By PETE WALTON
No parent of a school age child has asked the Board of Education to station a police officer in the Bradley Beach Elementary School, according to the board president.
In response to a resident’s question at this week’s Borough Council meeting, Susan Monroe said that only people without children in the school have called for the presence of an officer.
She said the board is still discussing security procedures at the school. Meanwhile, according to Monroe, officers are on site in the morning and at dismissal, and police do at least one walk-through of the building each day.
Monroe cited the cost of placing an officer as one of the issues being considered by the board, particularly in light of ongoing state aid cuts. She said the school will install security cameras, which also cost money.
The board president said that some entry procedures have been adjusted and that a representative of the state Department of Homeland Security is scheduled to inspect the school to offer suggestions on safety policies.
Also at this week’s meeting, the council voted to leave beach fees for 2019 at their current levels, $9 for a daily badge and $75 for a seasonal pass. A $5 discount on seasonal badges will be offered from Nov. 26 through Jan. 4.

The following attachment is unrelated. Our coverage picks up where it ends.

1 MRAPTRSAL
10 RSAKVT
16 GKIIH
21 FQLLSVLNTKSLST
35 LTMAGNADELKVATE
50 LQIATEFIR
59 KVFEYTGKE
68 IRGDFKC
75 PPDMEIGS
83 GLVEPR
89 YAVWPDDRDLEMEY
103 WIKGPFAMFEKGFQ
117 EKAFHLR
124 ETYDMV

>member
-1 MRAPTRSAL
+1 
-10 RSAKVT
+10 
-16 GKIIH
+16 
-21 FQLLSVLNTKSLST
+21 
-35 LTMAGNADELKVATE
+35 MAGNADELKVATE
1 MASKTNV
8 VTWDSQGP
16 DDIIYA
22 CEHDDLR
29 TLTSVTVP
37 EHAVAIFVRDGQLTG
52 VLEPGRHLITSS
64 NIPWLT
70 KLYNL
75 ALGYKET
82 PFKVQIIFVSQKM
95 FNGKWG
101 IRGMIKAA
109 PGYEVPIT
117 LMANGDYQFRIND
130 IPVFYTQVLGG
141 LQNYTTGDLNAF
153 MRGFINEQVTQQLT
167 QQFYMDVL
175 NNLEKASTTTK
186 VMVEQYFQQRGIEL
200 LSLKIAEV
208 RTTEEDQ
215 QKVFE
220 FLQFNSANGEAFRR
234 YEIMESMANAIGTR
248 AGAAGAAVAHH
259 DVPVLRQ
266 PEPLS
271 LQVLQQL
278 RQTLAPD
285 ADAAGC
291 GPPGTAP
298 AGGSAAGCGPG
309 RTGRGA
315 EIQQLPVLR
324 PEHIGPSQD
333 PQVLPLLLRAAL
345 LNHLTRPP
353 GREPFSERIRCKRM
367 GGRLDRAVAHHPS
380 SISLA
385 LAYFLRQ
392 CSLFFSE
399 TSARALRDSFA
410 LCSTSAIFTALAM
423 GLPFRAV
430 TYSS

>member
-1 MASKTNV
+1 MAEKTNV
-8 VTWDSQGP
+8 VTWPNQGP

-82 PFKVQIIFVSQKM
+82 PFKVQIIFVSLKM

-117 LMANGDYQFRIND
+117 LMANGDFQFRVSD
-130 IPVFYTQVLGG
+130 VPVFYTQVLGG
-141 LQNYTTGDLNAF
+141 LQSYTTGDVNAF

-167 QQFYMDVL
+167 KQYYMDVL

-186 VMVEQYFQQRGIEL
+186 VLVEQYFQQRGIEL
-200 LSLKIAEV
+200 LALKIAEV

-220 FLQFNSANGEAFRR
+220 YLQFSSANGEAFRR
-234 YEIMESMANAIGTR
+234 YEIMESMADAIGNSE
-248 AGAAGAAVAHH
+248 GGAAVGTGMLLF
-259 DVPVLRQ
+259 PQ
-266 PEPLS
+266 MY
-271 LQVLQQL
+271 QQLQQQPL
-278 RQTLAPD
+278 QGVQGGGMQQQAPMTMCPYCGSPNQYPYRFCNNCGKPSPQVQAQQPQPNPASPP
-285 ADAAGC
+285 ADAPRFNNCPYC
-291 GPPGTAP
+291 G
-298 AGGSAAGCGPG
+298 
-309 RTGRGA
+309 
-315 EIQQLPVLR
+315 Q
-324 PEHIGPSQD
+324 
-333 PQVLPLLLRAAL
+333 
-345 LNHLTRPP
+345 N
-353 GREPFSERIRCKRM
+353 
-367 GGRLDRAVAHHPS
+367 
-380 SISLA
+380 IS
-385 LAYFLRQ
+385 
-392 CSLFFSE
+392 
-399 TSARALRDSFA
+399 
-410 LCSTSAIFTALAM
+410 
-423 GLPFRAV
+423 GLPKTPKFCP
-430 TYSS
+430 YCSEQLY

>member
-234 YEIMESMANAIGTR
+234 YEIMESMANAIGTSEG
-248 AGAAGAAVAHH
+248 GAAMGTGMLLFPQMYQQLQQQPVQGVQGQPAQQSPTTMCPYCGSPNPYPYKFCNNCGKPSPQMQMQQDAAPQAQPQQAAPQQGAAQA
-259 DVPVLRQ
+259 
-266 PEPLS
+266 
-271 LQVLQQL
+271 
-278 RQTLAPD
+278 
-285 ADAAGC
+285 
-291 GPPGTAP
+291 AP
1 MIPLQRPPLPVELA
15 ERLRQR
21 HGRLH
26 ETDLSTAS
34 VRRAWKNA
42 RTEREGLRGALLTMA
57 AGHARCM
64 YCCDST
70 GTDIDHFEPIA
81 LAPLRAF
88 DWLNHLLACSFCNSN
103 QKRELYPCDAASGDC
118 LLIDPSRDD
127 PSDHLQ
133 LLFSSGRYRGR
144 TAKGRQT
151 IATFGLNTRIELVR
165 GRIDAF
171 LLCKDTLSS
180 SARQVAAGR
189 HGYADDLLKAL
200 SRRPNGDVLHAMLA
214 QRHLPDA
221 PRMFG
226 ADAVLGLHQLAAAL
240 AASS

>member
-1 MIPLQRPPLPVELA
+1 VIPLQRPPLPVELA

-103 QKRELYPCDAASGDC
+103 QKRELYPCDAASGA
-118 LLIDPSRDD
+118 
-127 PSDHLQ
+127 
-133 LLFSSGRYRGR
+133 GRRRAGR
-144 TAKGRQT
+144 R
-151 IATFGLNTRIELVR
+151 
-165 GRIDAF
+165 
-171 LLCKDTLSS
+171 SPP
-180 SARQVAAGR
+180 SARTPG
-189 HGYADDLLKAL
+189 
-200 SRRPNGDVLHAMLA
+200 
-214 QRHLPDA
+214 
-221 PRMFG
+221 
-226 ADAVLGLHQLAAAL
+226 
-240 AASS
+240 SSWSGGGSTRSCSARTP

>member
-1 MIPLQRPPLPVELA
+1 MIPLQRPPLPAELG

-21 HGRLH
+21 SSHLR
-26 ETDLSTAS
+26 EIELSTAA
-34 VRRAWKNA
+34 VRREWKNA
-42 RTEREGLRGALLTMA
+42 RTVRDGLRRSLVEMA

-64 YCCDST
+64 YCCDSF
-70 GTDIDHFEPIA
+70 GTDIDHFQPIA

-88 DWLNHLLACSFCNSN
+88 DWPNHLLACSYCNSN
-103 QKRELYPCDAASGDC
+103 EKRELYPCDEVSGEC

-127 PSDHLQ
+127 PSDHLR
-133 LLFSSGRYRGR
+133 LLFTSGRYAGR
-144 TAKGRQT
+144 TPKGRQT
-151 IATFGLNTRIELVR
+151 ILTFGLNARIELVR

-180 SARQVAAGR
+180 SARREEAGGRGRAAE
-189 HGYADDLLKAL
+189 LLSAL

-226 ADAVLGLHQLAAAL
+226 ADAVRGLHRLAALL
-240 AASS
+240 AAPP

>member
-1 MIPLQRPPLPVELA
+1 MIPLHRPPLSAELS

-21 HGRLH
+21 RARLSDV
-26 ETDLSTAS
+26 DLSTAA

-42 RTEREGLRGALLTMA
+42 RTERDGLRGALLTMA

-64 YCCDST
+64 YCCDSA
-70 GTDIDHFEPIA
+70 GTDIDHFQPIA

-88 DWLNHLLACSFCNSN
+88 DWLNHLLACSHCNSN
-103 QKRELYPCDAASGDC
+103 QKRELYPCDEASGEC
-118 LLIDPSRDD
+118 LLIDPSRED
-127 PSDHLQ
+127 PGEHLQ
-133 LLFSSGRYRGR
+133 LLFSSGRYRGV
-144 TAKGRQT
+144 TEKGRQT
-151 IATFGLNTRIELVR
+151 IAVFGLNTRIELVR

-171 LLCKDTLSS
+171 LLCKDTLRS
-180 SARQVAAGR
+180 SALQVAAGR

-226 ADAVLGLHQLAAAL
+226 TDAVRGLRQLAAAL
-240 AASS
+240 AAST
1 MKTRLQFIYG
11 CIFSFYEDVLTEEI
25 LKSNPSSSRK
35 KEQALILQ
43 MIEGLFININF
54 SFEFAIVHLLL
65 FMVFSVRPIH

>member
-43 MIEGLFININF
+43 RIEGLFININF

Chief Financial Officer Gail Krzyzczuk said that beach revenue did not meet the target set for 2018.
Because of an increase in manufacturing costs, the council voted to increase the one-time fee for new beach lockers from $500 to $535. Due to maintenance costs, the annual renewal fee for lockers will be $165, up from $150 per year.
Although more than 200 people remain on waiting lists for lockers, borough employee Terry Wright said that the longest waits are for lockers at the borough’s most popular beaches. The wait can be much less, he said, for those wishing to take advantage of less busy oceanfront spots.
The council introduced an ordinance authorizing $413,500 in bonds to buy a sanitation truck and a sump truck. Borough Administrator Kelly Barrett said she reviewed a list of available used vehicles and none of them would meet the borough’s needs.
A public hearing on the ordinance will take place at an upcoming meeting.
Councilman Harold Cotler asked the public to offer suggestions on how to handle temporary home rentals in the borough through services such as Airbnb.
“You didn’t buy your house to have a different neighbor every week,” he said to the audience.